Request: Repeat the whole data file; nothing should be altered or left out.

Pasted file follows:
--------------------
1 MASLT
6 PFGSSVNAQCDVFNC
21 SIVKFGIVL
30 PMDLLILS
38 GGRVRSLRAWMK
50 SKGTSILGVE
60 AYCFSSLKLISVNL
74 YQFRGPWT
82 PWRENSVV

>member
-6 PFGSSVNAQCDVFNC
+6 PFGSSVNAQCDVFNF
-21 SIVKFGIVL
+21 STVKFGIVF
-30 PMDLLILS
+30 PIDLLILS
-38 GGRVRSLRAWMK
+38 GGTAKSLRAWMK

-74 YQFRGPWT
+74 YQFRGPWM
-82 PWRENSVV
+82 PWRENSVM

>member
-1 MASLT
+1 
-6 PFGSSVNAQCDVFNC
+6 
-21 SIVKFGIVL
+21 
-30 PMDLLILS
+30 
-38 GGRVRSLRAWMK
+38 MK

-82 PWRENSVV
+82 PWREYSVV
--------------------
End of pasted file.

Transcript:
1 MASLT
6 PFGSSVNAQCDVFNC
21 SIVKFGIVL
30 PMDLLILS
38 GGRVRSLRAWMK
50 SKGTSILGVE
60 AYCFSSLKLISVNL
74 YQFRGPWT
82 PWRENSVV

>member
-6 PFGSSVNAQCDVFNC
+6 PFGSSVNAQCDVFNF
-21 SIVKFGIVL
+21 STVKFGIVF
-30 PMDLLILS
+30 PIDLLILS
-38 GGRVRSLRAWMK
+38 GGTAKSLRAWMK

-74 YQFRGPWT
+74 YQFRGPWM
-82 PWRENSVV
+82 PWRENSVM

>member
-1 MASLT
+1 
-6 PFGSSVNAQCDVFNC
+6 
-21 SIVKFGIVL
+21 
-30 PMDLLILS
+30 
-38 GGRVRSLRAWMK
+38 MK

-82 PWRENSVV
+82 PWREYSVV